SVERDLIK, ODED (Enrique ; 1938–1996), Argentinean-Israeli poet, author, literary critic, and journalist. His grandparents immigrated at the turn of the century to the Argentinean Jewish colonies established by Baron Hirsch. Born in Buenos Aires, Sverdlik was very active in leftist Zionism, one of the founders of the Ha-Shomer ha-Ẓa'ir "Mordehai Anilevich" youth group and editor of the newspaper Nueva Sión. His first book of poems, Las hambres consumadas ("The Accomplished Hungers," 1961) won him an award from the Argentine Writers Association. He published in Argentina Las tremendas decisiones ("The Tremendous Decisions," short stories, 1964) and Memorias del transeúnte ("Memories of the Passerby," poems, 1970), before he established himself in Israel in 1965. He lived in a kibbutz for five years. From 1970 to 1988 he was editor of information and study materials in Spanish at the World Zionist Organization Youth Department. His first book in Hebrew was Ereẓ Lo Noda'at ("Unknown Territory," short stories, 1972), followed by Parashei ha-Ishon ("The Riders of the Pupil of the Eye," poems, 1980) and Ḥalonot ba-Saḥaf ("Windows in Erosion," poems, 1986). From 1987 to 1991 Sverdlik was a member of the Hebrew Writers Association's Executive Board. In 1988 he was awarded the Levi Eshkol Prize for literary creation. In 1990 he published a Spanish anthology of self-translated poems, Brindis ("Toast"), and in 1992 a new book of poems in Hebrew, Ad Kelot ha-Devash (To the End of the Honey). At his death, he was working on another book of poems, Ma'agal Kama'i ("Primordial Circle"). In his last years, he became a member of the Mexican Academy of Literature and was general secretary of the Israeli pen Club. Sverdlik also devoted himself to poetry translation from Hebrew to Spanish and vice versa, and was literary advisor and reviewer for newspapers, journals, and publishing houses in Spanish and Hebrew. His poems have been translated into English, French, German, Italian, Romanian, Hungarian, Serbian, Russian, and Lithuanian.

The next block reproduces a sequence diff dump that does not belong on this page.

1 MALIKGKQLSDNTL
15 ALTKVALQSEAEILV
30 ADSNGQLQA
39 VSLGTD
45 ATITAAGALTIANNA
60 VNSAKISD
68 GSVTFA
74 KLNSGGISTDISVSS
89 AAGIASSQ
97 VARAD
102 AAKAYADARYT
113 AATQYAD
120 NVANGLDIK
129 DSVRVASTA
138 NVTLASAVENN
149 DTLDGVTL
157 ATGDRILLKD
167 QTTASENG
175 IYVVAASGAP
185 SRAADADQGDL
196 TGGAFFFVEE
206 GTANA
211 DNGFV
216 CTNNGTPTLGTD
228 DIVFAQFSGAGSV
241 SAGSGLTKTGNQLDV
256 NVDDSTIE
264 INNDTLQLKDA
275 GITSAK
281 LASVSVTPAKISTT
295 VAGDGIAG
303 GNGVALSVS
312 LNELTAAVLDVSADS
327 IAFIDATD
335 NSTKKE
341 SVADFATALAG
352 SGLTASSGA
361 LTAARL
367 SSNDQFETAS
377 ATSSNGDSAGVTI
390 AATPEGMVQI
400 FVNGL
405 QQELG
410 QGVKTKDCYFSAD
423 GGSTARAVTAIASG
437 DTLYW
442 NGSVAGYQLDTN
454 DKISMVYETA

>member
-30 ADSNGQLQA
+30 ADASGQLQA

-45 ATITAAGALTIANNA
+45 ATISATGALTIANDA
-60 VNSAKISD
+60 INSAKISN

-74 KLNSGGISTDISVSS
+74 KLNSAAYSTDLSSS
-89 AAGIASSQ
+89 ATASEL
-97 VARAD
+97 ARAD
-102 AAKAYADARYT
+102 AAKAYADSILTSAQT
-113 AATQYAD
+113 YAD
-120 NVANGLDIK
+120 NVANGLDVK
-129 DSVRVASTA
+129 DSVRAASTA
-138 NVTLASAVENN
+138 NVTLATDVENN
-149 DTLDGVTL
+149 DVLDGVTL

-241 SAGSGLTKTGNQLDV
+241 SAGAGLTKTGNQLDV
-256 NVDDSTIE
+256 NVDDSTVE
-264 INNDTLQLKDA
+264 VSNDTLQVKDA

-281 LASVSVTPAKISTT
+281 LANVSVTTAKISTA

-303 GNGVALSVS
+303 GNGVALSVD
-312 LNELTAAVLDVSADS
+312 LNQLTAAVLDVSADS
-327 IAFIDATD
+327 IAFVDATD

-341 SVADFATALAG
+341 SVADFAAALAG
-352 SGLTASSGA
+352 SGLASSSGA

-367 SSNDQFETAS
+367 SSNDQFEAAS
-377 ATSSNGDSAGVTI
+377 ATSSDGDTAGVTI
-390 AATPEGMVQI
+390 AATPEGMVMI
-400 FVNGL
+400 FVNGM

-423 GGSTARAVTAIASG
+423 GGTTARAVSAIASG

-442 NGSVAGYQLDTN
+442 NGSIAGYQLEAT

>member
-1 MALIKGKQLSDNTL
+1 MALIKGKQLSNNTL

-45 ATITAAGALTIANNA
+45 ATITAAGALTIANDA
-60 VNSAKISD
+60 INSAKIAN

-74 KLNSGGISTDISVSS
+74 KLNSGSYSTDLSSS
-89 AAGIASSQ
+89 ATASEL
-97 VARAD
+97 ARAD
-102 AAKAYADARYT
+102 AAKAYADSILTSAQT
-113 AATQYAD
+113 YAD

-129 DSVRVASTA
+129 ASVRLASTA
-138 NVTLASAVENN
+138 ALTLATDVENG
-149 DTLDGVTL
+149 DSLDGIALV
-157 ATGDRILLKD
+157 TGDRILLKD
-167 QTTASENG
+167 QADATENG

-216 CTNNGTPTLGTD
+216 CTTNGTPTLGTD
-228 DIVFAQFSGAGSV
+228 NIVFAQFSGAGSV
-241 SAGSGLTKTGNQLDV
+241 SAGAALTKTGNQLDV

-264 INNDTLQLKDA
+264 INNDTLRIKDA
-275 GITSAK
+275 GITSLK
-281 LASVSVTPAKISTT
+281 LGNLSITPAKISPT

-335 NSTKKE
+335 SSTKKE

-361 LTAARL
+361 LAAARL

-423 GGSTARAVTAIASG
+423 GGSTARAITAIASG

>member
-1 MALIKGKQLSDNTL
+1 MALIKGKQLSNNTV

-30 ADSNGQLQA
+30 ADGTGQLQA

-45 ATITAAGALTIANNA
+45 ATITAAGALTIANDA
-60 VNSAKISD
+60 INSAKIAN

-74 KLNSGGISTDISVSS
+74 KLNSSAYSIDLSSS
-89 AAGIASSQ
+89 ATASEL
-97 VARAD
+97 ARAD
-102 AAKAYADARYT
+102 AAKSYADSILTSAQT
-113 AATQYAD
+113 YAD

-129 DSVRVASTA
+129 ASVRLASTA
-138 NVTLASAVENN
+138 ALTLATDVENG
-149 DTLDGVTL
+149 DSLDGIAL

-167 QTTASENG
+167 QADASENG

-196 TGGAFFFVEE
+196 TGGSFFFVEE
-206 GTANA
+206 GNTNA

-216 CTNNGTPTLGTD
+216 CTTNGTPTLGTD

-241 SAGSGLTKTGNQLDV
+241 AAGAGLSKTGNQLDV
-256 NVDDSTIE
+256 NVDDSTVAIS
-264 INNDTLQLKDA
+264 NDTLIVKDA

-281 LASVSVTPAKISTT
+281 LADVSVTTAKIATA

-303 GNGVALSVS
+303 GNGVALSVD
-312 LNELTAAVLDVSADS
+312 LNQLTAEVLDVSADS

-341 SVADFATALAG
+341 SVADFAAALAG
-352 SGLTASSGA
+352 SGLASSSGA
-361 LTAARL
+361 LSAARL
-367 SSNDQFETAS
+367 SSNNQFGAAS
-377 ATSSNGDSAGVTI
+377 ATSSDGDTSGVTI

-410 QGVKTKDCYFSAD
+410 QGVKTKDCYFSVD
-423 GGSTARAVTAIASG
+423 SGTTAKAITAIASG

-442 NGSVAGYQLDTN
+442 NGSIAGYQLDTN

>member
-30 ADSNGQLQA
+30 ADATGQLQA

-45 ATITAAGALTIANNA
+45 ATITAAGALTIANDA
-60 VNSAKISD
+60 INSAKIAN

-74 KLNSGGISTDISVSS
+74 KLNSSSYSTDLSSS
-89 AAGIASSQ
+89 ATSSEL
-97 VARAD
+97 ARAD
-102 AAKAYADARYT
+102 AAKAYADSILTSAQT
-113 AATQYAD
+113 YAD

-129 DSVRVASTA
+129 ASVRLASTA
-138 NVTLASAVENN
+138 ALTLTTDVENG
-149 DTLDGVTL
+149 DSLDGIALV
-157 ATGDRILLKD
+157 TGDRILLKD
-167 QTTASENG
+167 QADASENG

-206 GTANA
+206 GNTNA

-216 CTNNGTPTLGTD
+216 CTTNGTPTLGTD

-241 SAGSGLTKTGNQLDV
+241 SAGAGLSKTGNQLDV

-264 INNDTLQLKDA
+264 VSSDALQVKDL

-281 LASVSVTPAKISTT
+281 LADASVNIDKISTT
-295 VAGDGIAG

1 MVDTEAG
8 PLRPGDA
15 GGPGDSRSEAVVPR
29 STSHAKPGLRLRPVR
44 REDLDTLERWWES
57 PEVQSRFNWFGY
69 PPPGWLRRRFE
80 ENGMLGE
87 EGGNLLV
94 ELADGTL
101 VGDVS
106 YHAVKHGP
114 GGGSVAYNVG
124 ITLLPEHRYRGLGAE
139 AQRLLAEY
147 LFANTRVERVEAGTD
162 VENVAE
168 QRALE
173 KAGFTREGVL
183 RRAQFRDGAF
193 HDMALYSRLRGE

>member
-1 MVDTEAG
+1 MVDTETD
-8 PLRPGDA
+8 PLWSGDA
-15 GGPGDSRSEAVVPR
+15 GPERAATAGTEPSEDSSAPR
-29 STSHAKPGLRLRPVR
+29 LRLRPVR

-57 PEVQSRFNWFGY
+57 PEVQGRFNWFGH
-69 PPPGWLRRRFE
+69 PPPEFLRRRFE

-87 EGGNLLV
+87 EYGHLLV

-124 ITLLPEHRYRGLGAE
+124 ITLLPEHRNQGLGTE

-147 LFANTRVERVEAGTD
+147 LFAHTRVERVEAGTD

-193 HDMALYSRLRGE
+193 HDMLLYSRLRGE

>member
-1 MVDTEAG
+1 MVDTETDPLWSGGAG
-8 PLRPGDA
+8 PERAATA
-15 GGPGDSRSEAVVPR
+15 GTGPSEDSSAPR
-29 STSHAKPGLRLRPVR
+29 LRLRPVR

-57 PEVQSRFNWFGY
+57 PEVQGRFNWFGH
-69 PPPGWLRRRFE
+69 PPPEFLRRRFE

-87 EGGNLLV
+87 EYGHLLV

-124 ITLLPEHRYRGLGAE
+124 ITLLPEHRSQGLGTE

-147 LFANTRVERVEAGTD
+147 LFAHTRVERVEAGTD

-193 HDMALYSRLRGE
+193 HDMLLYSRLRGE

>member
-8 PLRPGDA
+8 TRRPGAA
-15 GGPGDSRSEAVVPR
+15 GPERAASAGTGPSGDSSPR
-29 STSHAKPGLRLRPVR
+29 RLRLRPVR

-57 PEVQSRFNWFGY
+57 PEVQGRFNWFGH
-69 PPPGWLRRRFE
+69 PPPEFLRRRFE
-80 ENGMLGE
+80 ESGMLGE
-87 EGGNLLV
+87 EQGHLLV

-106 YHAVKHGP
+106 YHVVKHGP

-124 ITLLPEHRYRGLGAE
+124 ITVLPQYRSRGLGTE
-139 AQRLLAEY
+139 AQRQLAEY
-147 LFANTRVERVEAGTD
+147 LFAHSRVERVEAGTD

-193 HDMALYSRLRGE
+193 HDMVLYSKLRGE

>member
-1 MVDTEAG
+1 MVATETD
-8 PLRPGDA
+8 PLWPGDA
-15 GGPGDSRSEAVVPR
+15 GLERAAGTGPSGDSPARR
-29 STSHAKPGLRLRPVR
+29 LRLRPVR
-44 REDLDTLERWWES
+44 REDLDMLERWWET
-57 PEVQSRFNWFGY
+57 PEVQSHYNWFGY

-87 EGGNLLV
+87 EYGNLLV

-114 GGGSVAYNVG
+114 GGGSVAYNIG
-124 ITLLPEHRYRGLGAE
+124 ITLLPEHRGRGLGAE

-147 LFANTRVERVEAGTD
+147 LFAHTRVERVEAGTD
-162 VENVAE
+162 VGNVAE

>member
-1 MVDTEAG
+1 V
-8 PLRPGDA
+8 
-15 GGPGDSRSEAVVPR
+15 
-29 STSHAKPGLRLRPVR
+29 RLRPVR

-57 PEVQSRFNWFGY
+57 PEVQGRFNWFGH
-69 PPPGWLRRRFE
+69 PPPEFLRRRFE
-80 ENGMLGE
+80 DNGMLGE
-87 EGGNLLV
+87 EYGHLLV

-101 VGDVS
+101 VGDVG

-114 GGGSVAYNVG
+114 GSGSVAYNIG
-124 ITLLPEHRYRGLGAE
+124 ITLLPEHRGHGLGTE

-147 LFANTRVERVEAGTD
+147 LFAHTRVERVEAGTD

A.N. Rosero (ed.), Poesía hebrea contemporánea 1950–1983 (1986); E. Toker (ed.), Panorama de la poesía judía contemporánea (1989); F. Goldberg and I. Rozen (eds.), Los latinoamericanos en Israel (1988); M. Braver and J. Braver (eds.), Cien años de narrativa judeo-argentina (1990); I. Beser (ed.), Mivḥar Shirim she-Ra'u Or bi-Meruẓat 20 Shanah be-Iton 77 (1996).
[Florinda F. Goldberg (2nd ed.)]
"Sverdlik, Oded." Encyclopaedia Judaica. . Encyclopedia.com. (October 15, 2018). http://www.encyclopedia.com/religion/encyclopedias-almanacs-transcripts-and-maps/sverdlik-oded
"Sverdlik, Oded." Encyclopaedia Judaica. . Retrieved October 15, 2018 from Encyclopedia.com: http://www.encyclopedia.com/religion/encyclopedias-almanacs-transcripts-and-maps/sverdlik-oded
Encyclopedia.com gives you the ability to cite reference entries and articles according to common styles from the Modern Language Association (MLA), The Chicago Manual of Style, and the American Psychological Association (APA).
Within the “Cite this article” tool, pick a style to see how all available information looks when formatted according to that style. Then, copy and paste the text into your bibliography or works cited list.
Because each style has its own formatting nuances that evolve over time and not all information is available for every reference entry or article, Encyclopedia.com cannot guarantee each citation it generates. Therefore, it’s best to use Encyclopedia.com citations as a starting point before checking the style against your school or publication’s requirements and the most-recent information available at these sites:
Modern Language Association
The Chicago Manual of Style
American Psychological Association
- Most online reference entries and articles do not have page numbers. Therefore, that information is unavailable for most Encyclopedia.com content. However, the date of retrieval is often important. Refer to each style’s convention regarding the best way to format page numbers and retrieval dates.
- In addition to the MLA, Chicago, and APA styles, your school, university, publication, or institution may have its own requirements for citations. Therefore, be sure to refer to those guidelines when editing your bibliography or works cited list.